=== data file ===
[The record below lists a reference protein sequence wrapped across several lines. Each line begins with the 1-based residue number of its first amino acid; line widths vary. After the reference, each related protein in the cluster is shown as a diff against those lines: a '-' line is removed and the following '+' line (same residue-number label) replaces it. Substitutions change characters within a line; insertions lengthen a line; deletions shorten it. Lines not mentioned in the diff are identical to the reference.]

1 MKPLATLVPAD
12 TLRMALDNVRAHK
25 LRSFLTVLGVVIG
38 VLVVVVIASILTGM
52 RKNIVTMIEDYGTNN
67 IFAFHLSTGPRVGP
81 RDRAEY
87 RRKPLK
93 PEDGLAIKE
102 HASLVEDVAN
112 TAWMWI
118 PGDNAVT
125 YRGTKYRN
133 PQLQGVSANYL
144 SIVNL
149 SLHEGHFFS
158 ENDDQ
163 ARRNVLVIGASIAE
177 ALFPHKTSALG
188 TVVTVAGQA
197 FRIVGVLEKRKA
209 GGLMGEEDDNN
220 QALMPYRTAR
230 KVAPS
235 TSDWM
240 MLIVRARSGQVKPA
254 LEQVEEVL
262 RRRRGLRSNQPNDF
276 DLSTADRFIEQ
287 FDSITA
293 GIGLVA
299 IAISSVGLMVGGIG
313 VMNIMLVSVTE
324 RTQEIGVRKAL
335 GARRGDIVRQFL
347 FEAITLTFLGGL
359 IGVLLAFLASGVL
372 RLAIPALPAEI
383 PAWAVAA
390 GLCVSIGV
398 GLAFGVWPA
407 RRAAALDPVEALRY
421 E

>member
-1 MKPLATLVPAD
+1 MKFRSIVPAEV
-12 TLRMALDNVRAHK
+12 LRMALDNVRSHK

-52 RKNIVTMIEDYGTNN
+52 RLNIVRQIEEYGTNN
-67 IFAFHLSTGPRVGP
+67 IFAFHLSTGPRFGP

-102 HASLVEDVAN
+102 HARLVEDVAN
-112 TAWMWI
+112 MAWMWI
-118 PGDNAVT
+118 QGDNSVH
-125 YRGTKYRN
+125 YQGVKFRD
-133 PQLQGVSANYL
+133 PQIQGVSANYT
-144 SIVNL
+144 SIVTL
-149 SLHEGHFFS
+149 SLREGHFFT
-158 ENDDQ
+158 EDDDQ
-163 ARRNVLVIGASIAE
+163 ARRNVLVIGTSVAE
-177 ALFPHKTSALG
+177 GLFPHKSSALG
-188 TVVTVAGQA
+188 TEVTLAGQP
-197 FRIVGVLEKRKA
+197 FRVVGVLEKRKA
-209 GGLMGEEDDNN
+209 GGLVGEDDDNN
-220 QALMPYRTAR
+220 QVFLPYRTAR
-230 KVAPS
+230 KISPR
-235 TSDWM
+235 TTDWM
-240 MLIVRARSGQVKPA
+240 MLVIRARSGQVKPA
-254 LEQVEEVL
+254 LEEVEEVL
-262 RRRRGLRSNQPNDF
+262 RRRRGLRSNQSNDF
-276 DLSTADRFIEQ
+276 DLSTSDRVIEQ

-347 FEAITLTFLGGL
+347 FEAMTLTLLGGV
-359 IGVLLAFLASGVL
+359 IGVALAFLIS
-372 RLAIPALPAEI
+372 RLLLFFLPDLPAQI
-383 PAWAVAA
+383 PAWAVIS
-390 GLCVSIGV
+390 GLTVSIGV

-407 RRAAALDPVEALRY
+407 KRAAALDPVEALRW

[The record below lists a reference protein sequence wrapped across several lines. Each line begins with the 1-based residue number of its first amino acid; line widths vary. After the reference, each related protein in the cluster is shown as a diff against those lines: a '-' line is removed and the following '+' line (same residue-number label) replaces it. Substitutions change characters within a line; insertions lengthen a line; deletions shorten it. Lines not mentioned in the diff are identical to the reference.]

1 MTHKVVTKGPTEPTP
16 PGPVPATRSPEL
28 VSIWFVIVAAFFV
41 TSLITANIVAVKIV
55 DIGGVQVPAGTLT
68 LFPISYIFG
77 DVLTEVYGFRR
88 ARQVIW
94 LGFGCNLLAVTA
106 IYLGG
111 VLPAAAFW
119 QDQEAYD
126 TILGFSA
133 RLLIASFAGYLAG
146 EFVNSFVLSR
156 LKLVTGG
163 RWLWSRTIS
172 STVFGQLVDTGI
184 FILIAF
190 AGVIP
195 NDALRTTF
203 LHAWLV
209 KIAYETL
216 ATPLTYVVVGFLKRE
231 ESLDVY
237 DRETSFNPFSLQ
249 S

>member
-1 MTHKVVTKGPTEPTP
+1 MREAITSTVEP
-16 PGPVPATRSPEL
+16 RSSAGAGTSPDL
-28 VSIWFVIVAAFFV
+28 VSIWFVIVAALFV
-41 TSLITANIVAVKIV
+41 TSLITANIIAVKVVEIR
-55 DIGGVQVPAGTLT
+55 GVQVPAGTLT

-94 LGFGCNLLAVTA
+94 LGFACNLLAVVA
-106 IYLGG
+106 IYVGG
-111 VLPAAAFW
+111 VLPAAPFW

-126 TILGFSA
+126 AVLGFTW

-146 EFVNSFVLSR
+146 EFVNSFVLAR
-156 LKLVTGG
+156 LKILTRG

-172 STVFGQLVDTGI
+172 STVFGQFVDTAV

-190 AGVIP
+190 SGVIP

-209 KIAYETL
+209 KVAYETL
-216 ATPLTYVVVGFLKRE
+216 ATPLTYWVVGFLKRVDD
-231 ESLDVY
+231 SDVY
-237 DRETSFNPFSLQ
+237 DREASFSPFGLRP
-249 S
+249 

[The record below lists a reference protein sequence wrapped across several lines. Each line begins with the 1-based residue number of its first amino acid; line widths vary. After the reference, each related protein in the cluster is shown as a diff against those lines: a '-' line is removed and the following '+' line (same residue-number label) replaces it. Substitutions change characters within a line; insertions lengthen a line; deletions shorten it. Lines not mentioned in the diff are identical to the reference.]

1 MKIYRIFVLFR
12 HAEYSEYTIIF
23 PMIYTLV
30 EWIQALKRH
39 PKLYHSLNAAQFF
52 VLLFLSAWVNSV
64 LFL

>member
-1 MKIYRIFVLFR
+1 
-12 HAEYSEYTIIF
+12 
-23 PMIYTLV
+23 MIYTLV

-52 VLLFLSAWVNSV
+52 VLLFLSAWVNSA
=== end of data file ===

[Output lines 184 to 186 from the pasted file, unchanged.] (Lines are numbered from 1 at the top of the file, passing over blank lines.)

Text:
-23 PMIYTLV
+23 MIYTLV

-52 VLLFLSAWVNSV